Cuba – and conversations that may be helpful
When I think of Cuba, I think of the missile crisis of the early 1960s, a memory that brings shakes recalling worries as a child that our country had weapons of mass destruction pointed at it from a place nearly visible from Florida.
President Kennedy had the daunting task of making sure that did not happen, scaling some rugged foreign policy terrain while we all wondered when the missiles might be soaring over our heads.
My wife recalls her disaster drills in elementary school in the Tampa Bay area and being taught to get under a desk and tuck her knees to protect her neck in the event of an air strike.
Fast forward to the summer of 2021 and a new wave of chaos in Cuba, where citizens have learned of the farce of government their revolution and ensuing dictatorship has produced.
And they have had enough.
They suspect there is something more they can have – freedom, democracy, capitalism. That’s the same thing the country 90 miles to the north – the United States – has. They know because many family members have made it there by various dangerous means and experienced the difference between freedom and the lack of it.
And so they are demanding freedom. And they are waving American flags in the process.
It feels like freedom’s time has come to Cuba.
And with it, there are a few overdue conversations to be had with people in this country who apparently did not get the messages of World War II, Sept. 11, 2001, and other threats to freedom and democracy that have visited our country.
What a blessing it would be for those disgruntled Georgetown students whose viral video shaming of this country made July 4 headlines to speak with those marching for freedom in Cuba.
Imagine just one class with an objective professor bringing in one of the Cuban freedom seekers to talk about what being under a government dictatorship feels like and what they perceive America to be.
Maybe when the Olympics are over, the women’s soccer team that knelt at midfield to start the Olympics should spend a few minutes speaking with naturalized Cuban-Americans demonstrating at the White House and in Florida.
They demonstrate without knowing what oppression and inequality really look like and feel like.
Maybe some of those antifa and Black Lives Matter demonstrators who have violently disrupted and damaged major cities for a year need a conversation with Maximo Alvarez.
Following the historic protests against communism in Cuba, Black Lives Matter demanded the Biden administration end the embargo they say is “costing the tiny island nation an estimated $130 billion.”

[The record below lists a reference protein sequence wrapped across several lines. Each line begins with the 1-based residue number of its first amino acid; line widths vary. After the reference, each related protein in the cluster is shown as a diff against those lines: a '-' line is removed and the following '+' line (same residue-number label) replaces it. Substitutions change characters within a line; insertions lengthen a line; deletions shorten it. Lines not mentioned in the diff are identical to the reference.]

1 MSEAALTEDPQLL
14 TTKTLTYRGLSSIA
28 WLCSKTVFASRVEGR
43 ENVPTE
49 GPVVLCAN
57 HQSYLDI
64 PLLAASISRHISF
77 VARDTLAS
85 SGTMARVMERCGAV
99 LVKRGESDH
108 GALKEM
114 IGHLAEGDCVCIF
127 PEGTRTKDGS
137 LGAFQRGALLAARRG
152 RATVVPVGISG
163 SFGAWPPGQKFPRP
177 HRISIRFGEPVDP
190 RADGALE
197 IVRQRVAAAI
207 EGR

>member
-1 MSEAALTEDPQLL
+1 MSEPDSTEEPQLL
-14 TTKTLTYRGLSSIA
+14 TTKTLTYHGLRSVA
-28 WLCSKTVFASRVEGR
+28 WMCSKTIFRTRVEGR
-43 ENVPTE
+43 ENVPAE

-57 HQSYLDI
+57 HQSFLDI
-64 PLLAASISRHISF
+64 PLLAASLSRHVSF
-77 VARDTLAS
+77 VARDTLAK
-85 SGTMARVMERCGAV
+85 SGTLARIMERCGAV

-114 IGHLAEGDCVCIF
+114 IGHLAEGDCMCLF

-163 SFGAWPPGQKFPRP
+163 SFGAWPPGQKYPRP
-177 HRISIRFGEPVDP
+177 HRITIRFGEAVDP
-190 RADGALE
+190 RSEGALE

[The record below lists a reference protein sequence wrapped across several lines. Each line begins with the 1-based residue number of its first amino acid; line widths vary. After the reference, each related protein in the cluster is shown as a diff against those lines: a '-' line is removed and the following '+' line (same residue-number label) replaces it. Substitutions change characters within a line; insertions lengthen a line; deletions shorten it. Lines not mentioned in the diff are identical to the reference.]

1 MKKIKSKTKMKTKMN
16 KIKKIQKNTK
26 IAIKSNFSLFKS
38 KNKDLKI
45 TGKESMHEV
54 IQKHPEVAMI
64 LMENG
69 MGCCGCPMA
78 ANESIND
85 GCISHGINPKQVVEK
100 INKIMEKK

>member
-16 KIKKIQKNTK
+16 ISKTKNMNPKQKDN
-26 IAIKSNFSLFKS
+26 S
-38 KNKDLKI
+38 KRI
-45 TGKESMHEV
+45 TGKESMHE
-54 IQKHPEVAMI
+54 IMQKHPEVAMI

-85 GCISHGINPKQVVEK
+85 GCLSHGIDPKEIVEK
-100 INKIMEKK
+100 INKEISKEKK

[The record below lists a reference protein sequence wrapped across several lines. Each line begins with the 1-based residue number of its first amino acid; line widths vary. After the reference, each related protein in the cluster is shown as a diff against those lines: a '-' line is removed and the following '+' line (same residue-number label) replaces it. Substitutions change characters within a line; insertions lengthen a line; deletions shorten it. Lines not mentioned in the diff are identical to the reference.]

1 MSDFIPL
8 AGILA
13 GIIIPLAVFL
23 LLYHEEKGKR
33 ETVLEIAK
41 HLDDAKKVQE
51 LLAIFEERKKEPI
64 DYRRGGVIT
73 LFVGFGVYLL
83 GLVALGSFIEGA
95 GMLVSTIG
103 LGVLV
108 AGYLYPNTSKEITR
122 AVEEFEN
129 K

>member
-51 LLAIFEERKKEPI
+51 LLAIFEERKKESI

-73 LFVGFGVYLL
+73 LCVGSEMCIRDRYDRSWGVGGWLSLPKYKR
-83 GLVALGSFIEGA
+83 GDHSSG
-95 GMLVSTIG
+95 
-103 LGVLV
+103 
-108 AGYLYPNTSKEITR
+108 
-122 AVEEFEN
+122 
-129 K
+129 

But Maximo, who escaped Cuba as a child, knows differently.
“They have bragged publicly of being Marxists/Leninists. This country needs to take over because communists do not leave. They will never relinquish power. And if you don’t smile, they will kill you.”
Since arriving in the United States at the age of 13 as part of Operation Pedro Pan, Alvarez has lived the “American dream.”
Today, he lives in Miami, Florida. He is a director on the board of trustees at Florida State University and president of Sunshine Gasoline Distributors.
Having grown up in socialism, Alvarez recognizes the seeds some are planting in his adopted country.
“The useful idiots, the big corporations, keep sending them money because they think they are going to be spared,” Alvarez warned. “The more money you send them and the more you protect them, the sooner you put them in power and the quicker you are going to fall.”
“Like Churchill said,” Alvarez noted, “socialism is the equal distribution of misery.”
Alvarez is not fooled by claims the Cuban people are protesting food shortages and the government’s poor handling of the COVID virus. He hears the chants, “we want change,” “down with the dictatorship,” “we want freedom” and “we are no longer afraid,” and knows it is the communist government the Cuban people are fed up with.
“I wish that this could be a lesson to our academia and our young people,” Alvarez said, “how foreign countries and people who have lost their freedom idolize our country and our flag. This is the country that has accepted all of us (immigrants).”
Perhaps the White House can speak to Alvarez to better understand why all the attempted boat crossings of those 90 miles only seem to go in one direction.
Then they can explain why they are so hesitant to force change in Cuba, even as Russia, China and other rogue nations establish their version of government there.
Those under the age of 40 probably don’t realize the threat enemies in Cuba could present.
And it’s painfully obvious the typical college student is too busy digesting indoctrination about this country’s flaws to get it.
The rest of us – the president, vice president, administration, military and diplomatic leaders, Congress and the influence peddlers in our colleges and corporate world – have no excuse.
David F. Troisi retired as editor of the Sun-Gazette. None of the opinions expressed necessarily represent the views of the Sun-Gazette.